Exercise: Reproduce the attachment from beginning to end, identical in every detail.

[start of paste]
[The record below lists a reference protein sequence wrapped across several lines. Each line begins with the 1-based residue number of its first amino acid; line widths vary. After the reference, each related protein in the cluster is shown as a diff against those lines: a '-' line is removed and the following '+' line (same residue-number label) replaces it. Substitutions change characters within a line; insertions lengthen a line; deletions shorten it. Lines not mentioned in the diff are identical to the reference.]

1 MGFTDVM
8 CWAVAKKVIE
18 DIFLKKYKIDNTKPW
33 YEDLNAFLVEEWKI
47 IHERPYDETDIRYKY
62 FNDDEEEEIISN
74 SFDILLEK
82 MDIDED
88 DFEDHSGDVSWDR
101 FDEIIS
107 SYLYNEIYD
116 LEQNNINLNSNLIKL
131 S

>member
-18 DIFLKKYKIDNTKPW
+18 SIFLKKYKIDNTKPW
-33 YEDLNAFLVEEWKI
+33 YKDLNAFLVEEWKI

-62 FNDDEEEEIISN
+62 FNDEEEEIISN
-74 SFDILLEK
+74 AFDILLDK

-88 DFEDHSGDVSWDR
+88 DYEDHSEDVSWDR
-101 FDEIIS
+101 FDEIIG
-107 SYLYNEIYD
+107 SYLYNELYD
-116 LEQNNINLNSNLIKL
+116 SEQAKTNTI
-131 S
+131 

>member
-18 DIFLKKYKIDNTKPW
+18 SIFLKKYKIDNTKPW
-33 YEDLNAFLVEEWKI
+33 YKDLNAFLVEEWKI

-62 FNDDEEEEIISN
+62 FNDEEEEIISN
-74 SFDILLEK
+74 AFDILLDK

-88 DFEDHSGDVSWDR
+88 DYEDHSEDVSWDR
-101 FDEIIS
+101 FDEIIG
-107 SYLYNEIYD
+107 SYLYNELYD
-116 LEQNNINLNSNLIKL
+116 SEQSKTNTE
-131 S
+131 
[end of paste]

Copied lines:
[The record below lists a reference protein sequence wrapped across several lines. Each line begins with the 1-based residue number of its first amino acid; line widths vary. After the reference, each related protein in the cluster is shown as a diff against those lines: a '-' line is removed and the following '+' line (same residue-number label) replaces it. Substitutions change characters within a line; insertions lengthen a line; deletions shorten it. Lines not mentioned in the diff are identical to the reference.]

1 MGFTDVM
8 CWAVAKKVIE
18 DIFLKKYKIDNTKPW
33 YEDLNAFLVEEWKI
47 IHERPYDETDIRYKY
62 FNDDEEEEIISN
74 SFDILLEK
82 MDIDED
88 DFEDHSGDVSWDR
101 FDEIIS
107 SYLYNEIYD
116 LEQNNINLNSNLIKL
131 S

>member
-18 DIFLKKYKIDNTKPW
+18 SIFLKKYKIDNTKPW
-33 YEDLNAFLVEEWKI
+33 YKDLNAFLVEEWKI

-62 FNDDEEEEIISN
+62 FNDEEEEIISN
-74 SFDILLEK
+74 AFDILLDK

-88 DFEDHSGDVSWDR
+88 DYEDHSEDVSWDR
-101 FDEIIS
+101 FDEIIG
-107 SYLYNEIYD
+107 SYLYNELYD
-116 LEQNNINLNSNLIKL
+116 SEQAKTNTI
-131 S
+131 

>member
-18 DIFLKKYKIDNTKPW
+18 SIFLKKYKIDNTKPW
-33 YEDLNAFLVEEWKI
+33 YKDLNAFLVEEWKI

-62 FNDDEEEEIISN
+62 FNDEEEEIISN
-74 SFDILLEK
+74 AFDILLDK

-88 DFEDHSGDVSWDR
+88 DYEDHSEDVSWDR
-101 FDEIIS
+101 FDEIIG
-107 SYLYNEIYD
+107 SYLYNELYD
-116 LEQNNINLNSNLIKL
+116 SEQSKTNTE
-131 S
+131 